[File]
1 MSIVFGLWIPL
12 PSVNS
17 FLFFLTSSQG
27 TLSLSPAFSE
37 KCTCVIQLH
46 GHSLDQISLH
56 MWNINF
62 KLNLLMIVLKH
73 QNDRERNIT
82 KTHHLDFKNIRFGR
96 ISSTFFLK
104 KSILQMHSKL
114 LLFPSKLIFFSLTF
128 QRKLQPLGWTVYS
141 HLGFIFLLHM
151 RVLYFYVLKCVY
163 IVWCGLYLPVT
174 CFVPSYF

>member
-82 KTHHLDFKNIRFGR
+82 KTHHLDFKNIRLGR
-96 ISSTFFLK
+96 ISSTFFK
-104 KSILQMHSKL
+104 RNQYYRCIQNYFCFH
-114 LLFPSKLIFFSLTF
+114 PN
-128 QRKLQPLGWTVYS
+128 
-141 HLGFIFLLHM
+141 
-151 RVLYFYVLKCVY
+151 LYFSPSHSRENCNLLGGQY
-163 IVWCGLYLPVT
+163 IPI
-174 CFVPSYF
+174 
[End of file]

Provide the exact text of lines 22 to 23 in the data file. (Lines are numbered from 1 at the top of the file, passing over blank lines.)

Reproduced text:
-96 ISSTFFLK
+96 ISSTFFK